When self-checkout feels more like racial profiling
Whether working or shopping, everyone black is not a thief
I love one particular store chain*. They have my favorite vegetarian items, household products, electronics and beauty essentials. Being able to find a combination of all four perks is important to me. I’m not the kind of consumer who wants to go to eight different stores to grocery shop. My weekly grocery runs are at this popular discount chain* and a higher-end grocer, then pretty much everything else is bought online. But I have a bone to pick with one store location, and it’s primarily due to the self-checkout experience. I dodge it unless I’m already nearby (and usually drive past it even then), primarily because I am profiled by store employees and/or management every time.
I’m no stranger to retail. In college, I worked for Walgreens (two years as a cashier, a few months as a photo tech). During spring and winter breaks, I was a cashier and gift wrapper at Borders Books, Music and Cafe. Immediately after graduation, I worked for Walmart (eight months as a photo tech).
Recommended Read: “Could more bookstores survive if they act like libraries? ~ Are libraries helping millennials be even more antisocial?”
So ringing items up, checking prices, correct bagging and price verification is not new to me. It’s the primary reason I prefer self-checkout. I can get in and out, knowing full well my manufacturing coupons were used correctly, the prices are accurate, the bags are not stuffed to capacity and store membership points are credited. The only problem I have is related to the employees at self-checkout in this location — either management and/or the employees have a tough time understanding the self part of self-checkout. In turn, I end up frustrated after every visit to this store location, so I drive past it 99.9 percent of the time during my next grocery run.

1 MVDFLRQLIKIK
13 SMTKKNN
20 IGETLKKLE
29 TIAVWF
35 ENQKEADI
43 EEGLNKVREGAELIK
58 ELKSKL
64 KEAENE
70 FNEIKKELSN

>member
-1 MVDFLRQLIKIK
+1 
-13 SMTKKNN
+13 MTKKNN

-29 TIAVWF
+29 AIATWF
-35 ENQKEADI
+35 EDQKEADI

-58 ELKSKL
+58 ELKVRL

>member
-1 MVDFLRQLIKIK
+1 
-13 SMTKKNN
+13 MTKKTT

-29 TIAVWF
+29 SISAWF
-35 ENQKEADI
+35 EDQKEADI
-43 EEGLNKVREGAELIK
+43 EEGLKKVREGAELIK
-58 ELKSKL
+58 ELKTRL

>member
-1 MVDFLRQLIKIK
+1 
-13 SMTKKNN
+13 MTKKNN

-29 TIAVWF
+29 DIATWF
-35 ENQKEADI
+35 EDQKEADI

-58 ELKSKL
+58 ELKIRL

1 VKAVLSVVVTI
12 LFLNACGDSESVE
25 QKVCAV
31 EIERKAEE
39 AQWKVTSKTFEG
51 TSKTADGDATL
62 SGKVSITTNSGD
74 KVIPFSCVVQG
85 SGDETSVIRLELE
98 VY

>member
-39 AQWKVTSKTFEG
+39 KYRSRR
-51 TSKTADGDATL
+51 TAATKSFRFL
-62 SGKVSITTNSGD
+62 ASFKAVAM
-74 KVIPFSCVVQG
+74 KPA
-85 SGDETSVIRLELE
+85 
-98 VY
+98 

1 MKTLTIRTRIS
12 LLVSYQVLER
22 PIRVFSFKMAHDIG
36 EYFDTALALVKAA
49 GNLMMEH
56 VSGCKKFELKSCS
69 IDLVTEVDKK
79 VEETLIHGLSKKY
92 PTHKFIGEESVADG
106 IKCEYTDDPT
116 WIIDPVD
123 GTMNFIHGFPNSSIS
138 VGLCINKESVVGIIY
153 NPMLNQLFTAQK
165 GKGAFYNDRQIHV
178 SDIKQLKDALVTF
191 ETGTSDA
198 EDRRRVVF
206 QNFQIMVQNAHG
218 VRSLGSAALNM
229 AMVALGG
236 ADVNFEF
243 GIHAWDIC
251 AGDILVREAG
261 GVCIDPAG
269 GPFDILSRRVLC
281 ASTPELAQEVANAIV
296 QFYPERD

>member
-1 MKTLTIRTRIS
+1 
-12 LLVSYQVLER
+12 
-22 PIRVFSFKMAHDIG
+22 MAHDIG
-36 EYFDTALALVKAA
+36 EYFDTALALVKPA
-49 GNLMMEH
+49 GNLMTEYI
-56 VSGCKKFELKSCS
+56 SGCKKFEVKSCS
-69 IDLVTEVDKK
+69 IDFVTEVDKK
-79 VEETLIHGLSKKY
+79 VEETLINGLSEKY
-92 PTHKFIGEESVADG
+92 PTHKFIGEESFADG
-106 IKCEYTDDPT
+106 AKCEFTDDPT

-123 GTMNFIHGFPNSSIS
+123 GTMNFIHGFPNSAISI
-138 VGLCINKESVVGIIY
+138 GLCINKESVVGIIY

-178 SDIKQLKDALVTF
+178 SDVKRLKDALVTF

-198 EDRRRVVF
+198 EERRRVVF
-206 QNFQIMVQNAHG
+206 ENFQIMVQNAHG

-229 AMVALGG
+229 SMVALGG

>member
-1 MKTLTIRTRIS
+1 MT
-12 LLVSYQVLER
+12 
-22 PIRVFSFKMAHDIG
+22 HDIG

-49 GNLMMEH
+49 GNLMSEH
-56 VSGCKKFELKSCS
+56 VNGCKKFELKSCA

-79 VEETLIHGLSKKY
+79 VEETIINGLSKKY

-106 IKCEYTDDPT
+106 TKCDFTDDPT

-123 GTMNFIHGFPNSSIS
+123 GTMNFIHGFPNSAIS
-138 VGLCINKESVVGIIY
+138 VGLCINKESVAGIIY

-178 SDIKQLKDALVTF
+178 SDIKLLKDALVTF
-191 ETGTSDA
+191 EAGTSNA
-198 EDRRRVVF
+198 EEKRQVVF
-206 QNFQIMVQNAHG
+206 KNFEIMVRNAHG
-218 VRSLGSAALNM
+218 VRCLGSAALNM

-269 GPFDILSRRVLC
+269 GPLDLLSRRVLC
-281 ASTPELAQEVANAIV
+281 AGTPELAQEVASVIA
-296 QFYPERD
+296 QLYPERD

When the self-checkout profiling began
It started off small. First there was the white, female cashier who stood behind me to watch me ring up every item. Then there was the cashier who wanted to “help” bag items for me at self-checkout, but not the other three (white) customers purchasing their items. Then there was the cashier who jogged over when I accidentally scanned an avocado instead of typing in the code, loudly yelling, “I knew you would do that!” By incident number three (same cashier all three times), I walked away altogether and she asked me about paying. Meanwhile an older white lady was waving her hand for assistance.